Summer exhibitions will open Jun. 11 in the American University Museum at the Katzen Arts Center and be on display through Aug. 7. The opening reception takes place from 6 to 9 p.m., June 11, with a gallery talk by curator Keith Morrison at 5 p.m. Please refer to the museum’s website for the most up-to-date information on visiting the museum.
The Quest for Tranquil Space: Paintings and Photograms marks Czech Republic artist Josef Achrer’s U.S. debut, in an exhibit that contains several works made specifically with the unique gallery space of American University Museum in mind. The exhibit also coincides with the Czech Republic’s presidency of the Council of the European Union, which begins July 1.
Achrer’s exhibition is comprised of large photograms and vivid colored acrylic paintings. The motifs of the paintings are mostly landscapes, in combination with abstract geometry, describing the stories of people seeking peace, quiet and tranquility amidst information overload. Achrer describes photograms as an old photo technique.
“They are analog paintings with light. Photograms have always converted a three-dimensional world into a two-dimensional picture of light and shadow. However, I actually use them in the opposite way. I transform 2D into an illusionary 3D world,” he said. “The format of my photograms is very untraditional, atypical, because photograms tend to be small scale, while these are huge. I use the largest photo paper available in the world to create my vision. On this enormous paper, I spray paint, sprinkle dust swept from the floor of my studio, use tendrils of hair, and various stencils to create a picture of my reality.”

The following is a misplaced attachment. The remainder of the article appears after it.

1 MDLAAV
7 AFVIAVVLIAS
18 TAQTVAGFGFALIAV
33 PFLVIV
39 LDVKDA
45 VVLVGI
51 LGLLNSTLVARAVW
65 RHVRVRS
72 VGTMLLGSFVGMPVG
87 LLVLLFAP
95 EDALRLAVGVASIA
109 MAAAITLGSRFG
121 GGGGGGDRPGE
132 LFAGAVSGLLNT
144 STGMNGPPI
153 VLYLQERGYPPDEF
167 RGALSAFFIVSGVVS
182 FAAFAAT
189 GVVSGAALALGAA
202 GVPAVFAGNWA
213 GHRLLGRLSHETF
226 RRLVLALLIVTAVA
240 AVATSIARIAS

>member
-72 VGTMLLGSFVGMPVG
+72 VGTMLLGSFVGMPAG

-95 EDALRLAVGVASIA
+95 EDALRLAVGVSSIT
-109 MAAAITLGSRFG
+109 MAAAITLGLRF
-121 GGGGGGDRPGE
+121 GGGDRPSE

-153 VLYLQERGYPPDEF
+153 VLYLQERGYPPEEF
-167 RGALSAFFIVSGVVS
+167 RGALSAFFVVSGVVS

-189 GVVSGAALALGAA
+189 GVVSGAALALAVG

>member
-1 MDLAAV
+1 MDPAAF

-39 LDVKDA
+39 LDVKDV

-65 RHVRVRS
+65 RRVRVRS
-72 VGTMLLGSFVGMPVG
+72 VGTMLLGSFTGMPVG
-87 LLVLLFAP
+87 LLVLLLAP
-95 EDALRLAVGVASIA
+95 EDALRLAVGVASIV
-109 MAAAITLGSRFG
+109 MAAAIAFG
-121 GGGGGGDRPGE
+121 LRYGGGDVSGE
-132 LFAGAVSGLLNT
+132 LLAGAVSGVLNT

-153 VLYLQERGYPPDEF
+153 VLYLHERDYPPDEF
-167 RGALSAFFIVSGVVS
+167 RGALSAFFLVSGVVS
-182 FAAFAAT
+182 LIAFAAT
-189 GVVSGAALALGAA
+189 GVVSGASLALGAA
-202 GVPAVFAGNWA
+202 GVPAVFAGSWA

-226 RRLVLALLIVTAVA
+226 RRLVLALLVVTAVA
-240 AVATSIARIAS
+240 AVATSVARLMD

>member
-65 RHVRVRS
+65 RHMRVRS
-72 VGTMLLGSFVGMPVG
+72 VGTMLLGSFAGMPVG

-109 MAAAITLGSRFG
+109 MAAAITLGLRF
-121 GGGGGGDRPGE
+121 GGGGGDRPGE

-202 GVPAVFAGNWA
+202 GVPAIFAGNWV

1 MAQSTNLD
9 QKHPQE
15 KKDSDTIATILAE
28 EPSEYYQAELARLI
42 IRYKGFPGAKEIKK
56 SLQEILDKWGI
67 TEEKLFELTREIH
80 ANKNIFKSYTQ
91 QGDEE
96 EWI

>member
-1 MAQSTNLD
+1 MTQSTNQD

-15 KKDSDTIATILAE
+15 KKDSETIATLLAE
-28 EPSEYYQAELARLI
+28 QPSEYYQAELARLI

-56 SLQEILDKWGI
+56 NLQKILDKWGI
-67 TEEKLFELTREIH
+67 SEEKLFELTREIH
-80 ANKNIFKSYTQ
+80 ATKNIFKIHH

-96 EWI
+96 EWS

The works assembled form a unique collection as most of them have not been viewed outside of Prague or at all. Achrer visited the museum and created several works for the space and light of the museum. The exhibition is sponsored in part by the Embassy of the Czech Republic and Galerie Zdeněk Sklenář in Prague.
Burial Grounds 2020. Photocollage by Gail Rebhan.
The Bridge that Carried Us Over explores the mechanisms by which the transfer of intergenerational wealth, land, and historical memory have been denied to the African diaspora in the United States. It offers an in-depth look at the historic Black River Road community, which thrived two miles from American University from emancipation through its violent displacement in the mid-20th century. The exhibition combines archival images and research—on neighborhood slaveholding estates, the free River Road community, and the Bethesda African Cemetery Coalition’s ongoing struggle to protect the community’s desecrated burial ground—with community heirlooms, firsthand oral histories, and funerary objects rescued from the Moses African Cemetery.
The exhibit is a follow up to an exhibit in 2019 about the community and its history, Plans to Prosper You: Reflections of Black Resistance and Resilience in Montgomery County’s Potomac River Valley, which offered “a space of learning and meditation that highlights the Black history of Montgomery County and western Washington, D.C., and [paid] homage to the communities who championed fights against racial discrimination through faith, family and fellowship.” Presented by the AU Museum Project Space.